It has been generally recognized by courts, federal as well as state, that the guarantee of the right to a trial by jury does not apply to the petty offenses which, at the time the Constitution was adopted, it was generally recognized might be more summarily dealt with. The enjoyment of the right is not, however, limited to felonies.28

27 See Chapter LXIV (Conclusiveness Of Administrative Determinations. 754. Due Process Of Law Does Not Deman'D Determination Of Rights In Courts Of Law). In Fong Yue Ting v. United States (149 U. S. 698; 13 Sup. Ct. Rep. 1016; 37 L. ed. 905), the court say: "The proceeding before a United States judge, as provided for in section 6 of the Act of 1S92, is in no proper sense a trial and sentence for a crime or offense. It is simply the ascertainment, by appropriate and lawful means, of the fact whether the conditions exist upon which Congress has enacted that an alien of this class may remain within the country. The order of deportation is not a punis'i-ment for a crime. It is not a banishment in the sense in which that word is often applied to the expulsion of a citizen from his country by way of punishment. It is but a method of enforcing the return to his own country of an alien who has not complied with the conditions upon the performance of which the government of the nation, acting within its constitutional authority and through the proper departments, has determined that his continuing to reside here shall depend. He has not, therefore, been deprived of life, liberty, or property, without due process of law; and the provisions of the Constitution, securing the right of trial by jury, and prohibiting unreasonable searches and seizures, and cruel and unusual punishments, have no application."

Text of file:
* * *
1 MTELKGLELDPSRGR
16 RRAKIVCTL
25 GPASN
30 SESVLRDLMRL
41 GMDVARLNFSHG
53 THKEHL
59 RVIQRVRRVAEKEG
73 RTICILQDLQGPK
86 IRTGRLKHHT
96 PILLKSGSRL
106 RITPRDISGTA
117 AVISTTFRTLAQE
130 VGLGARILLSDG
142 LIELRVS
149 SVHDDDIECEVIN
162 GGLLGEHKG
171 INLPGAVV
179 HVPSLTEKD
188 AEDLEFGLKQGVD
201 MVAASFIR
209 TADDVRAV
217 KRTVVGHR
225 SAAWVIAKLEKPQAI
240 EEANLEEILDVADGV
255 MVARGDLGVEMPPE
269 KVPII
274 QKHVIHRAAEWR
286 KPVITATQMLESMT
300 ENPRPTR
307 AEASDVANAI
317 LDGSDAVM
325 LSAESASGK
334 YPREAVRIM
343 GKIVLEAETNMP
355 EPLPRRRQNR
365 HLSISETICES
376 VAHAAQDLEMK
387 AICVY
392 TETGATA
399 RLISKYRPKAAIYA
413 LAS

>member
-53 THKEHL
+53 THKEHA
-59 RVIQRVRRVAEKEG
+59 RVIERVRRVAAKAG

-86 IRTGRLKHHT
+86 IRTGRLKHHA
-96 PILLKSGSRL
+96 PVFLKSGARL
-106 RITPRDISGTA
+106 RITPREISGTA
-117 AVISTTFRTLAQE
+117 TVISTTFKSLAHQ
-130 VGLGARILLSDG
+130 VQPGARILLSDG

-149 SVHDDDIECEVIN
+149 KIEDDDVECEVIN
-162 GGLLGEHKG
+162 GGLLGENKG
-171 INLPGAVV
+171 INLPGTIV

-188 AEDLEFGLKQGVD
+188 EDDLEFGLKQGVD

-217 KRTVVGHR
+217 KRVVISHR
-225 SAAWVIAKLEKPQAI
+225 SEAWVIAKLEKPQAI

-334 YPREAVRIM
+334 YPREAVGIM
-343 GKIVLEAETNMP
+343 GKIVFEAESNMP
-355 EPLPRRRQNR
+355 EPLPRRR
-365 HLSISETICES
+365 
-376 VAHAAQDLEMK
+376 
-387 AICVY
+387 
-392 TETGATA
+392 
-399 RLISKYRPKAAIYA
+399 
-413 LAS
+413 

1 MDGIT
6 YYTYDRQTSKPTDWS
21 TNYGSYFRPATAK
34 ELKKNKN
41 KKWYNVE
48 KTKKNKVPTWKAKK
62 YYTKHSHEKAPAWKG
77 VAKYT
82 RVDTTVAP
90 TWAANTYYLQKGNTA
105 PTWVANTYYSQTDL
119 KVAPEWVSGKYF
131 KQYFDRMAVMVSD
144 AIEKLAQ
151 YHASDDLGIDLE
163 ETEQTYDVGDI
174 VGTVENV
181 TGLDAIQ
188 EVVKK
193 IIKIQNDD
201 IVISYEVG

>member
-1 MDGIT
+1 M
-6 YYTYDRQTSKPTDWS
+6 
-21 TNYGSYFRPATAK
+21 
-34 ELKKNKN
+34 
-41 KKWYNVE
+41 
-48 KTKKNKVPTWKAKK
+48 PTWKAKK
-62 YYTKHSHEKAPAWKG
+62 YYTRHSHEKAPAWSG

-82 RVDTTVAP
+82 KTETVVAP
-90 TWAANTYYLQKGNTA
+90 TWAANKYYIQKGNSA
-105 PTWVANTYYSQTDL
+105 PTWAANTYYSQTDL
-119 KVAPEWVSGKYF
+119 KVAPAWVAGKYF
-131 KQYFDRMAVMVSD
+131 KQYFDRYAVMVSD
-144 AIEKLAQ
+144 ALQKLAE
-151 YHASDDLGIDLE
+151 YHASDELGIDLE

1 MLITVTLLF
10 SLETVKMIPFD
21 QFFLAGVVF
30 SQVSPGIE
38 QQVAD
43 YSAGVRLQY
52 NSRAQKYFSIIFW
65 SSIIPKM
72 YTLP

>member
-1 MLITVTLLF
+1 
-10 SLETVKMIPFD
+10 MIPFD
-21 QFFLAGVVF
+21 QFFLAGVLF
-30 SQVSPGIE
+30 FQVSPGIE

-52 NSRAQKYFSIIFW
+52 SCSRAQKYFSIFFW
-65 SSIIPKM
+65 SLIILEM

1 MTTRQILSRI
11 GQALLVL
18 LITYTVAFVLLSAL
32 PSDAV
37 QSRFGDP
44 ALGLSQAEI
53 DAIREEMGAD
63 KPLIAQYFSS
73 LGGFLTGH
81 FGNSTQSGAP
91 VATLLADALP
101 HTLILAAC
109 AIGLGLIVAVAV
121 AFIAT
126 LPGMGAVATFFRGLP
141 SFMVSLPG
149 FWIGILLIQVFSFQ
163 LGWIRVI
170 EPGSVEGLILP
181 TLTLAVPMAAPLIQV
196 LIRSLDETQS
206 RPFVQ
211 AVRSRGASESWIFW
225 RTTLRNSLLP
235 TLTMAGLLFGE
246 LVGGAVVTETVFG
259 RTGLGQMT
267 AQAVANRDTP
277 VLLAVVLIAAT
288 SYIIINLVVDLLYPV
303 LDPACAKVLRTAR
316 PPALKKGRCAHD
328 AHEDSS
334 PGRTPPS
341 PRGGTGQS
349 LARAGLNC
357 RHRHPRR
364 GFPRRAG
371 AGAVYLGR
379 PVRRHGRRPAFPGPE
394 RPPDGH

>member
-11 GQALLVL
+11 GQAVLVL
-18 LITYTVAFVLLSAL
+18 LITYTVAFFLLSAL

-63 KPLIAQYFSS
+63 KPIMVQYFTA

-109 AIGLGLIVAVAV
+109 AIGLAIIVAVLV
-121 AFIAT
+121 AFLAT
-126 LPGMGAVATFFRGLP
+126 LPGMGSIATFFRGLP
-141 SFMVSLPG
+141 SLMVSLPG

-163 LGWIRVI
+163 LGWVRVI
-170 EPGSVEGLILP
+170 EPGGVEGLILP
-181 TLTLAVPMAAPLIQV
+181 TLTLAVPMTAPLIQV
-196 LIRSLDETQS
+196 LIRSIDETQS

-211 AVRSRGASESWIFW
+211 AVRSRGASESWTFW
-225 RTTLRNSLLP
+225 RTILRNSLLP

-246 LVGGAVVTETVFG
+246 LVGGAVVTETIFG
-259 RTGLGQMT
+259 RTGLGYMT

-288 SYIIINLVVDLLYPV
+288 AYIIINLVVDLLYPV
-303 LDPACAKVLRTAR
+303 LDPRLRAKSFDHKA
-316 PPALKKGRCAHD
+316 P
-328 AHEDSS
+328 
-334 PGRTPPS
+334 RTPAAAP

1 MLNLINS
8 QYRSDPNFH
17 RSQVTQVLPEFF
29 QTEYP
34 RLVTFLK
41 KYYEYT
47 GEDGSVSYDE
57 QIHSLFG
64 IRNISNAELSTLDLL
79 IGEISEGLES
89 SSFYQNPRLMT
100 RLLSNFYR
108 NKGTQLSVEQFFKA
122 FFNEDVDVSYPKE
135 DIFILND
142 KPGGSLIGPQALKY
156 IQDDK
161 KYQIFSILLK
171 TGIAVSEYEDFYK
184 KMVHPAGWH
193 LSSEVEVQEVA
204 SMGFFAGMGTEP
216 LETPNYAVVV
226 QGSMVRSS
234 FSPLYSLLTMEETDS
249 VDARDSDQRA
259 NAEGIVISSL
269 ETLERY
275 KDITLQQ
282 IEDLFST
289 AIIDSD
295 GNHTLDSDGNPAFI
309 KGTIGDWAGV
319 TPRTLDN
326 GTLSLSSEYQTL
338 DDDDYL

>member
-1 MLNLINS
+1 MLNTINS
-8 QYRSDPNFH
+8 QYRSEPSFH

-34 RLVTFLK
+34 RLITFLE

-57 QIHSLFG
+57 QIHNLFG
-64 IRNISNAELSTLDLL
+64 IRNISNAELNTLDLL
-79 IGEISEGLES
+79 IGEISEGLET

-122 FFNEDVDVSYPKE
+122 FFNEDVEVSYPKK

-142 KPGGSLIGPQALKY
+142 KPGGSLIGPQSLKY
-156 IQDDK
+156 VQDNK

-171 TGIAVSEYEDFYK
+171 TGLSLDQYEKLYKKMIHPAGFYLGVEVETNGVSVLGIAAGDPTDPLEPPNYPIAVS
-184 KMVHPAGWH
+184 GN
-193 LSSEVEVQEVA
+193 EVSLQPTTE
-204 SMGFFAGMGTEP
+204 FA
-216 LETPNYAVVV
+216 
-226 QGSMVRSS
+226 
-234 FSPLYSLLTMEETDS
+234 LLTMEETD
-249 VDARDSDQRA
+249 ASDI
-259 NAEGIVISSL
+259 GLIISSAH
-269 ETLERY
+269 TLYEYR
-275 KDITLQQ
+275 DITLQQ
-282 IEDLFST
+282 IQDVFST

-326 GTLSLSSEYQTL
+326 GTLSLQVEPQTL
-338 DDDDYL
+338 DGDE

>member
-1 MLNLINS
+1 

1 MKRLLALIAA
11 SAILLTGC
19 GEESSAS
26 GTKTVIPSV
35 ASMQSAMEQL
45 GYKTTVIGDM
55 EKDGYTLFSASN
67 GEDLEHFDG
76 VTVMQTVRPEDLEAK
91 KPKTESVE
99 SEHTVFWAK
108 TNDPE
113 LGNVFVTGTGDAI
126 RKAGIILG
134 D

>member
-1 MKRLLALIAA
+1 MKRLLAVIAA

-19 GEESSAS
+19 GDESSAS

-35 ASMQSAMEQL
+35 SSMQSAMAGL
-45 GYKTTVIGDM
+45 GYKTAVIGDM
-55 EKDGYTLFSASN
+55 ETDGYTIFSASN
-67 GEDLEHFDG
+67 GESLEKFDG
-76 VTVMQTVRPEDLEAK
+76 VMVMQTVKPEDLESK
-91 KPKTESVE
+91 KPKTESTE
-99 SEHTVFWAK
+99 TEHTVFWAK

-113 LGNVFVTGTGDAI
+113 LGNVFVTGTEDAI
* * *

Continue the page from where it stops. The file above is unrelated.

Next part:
28 In Callan v. Wilson (127 U. S. 540; 8 Sup. Ct. Rep. 1301; 32 L. ed. 223), the court say: "The third article of the Constitution provides for a jury in the trial of ' all crimes, except in cases of impeachment. The word ' crime,' in its more extended sense, comprehends every violation of public law: in a limited sense, it embraces offenses of a serious or atrocious character. In our opinion, the provision is to be interpreted in the light of the principles which, at common law, determined whether the accused, in a given class of cases, was entitled to be tried by a jury. It is not to be construed as relating only to felonies, or offenses punishable by confinement in the penitentiary. It embraces as well some classes of misdemeanors, the punishment of which involves or may involve the deprivation of the liberty of the citizen. It would be a narrow construction of the Constitution to hold that no prosecution for a misdemeanor is a prosecution for a 'crime' within the meaning of the third article, or a 'criminal prosecution' within the meaning of the Sixth Amendment. And we do not think that the amendment was intended to supplant that part of the third article which relates to trial by jury."

In Callan v. Wilson,29 which was an appeal from a judgment refusing, upon writ of habeas corpus, to discharge the appellant from the custody of the marshal of the District of Columbia, the appellant having been sentenced to jail for thirty days upon conviction without jury trial in the police court of the District upon a charge of conspiracy, the Supreme Court, after reviewing cases in the States, and lower federal courts, declare: "Except in that class or grade of offenses called petty offenses, which, according to common law, may be proceeded against summarily in any tribunal legally constituted for that purpose, the guarantee by an impartial jury to the accused in a criminal prosecution, conducted either in the name, or by or under the authority of the United States, secures to him the right to enjoy that mode of trial from the first moment, and in whatever court, he is put to trial for the offense charged. In such cases, a judgment of conviction, not based upon a verdict of guilty by a jury, is void. To accord to the accused a right to be tried by a jury in an appellate court, after he has been once fully tried, otherwise than by a jury, in a court of original jurisdiction, and sentenced to pay a fine or be imprisoned for not paying it, does not satisfy the requirements of the Constitution."